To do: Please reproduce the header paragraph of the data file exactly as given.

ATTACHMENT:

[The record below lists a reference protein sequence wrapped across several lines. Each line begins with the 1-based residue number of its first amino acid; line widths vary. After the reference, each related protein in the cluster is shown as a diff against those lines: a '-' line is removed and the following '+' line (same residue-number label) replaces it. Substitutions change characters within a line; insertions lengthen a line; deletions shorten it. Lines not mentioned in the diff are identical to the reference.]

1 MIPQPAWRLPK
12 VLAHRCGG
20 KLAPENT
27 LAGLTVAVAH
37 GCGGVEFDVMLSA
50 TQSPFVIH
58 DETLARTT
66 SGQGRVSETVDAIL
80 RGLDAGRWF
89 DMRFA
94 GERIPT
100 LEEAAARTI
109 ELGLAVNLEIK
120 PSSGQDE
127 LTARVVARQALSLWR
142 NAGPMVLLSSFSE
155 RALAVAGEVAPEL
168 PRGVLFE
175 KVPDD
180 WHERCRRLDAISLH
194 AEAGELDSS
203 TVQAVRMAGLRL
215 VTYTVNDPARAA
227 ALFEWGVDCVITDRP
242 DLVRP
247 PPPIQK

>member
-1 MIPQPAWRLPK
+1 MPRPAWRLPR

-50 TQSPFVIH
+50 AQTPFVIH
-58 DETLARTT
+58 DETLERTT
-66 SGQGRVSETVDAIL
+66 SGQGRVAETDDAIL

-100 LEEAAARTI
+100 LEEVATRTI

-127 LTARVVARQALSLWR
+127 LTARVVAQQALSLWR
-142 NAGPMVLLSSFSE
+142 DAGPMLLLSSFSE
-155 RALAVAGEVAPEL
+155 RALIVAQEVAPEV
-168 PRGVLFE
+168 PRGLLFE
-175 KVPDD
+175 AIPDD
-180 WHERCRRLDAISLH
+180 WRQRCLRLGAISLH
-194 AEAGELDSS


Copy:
[The record below lists a reference protein sequence wrapped across several lines. Each line begins with the 1-based residue number of its first amino acid; line widths vary. After the reference, each related protein in the cluster is shown as a diff against those lines: a '-' line is removed and the following '+' line (same residue-number label) replaces it. Substitutions change characters within a line; insertions lengthen a line; deletions shorten it. Lines not mentioned in the diff are identical to the reference.]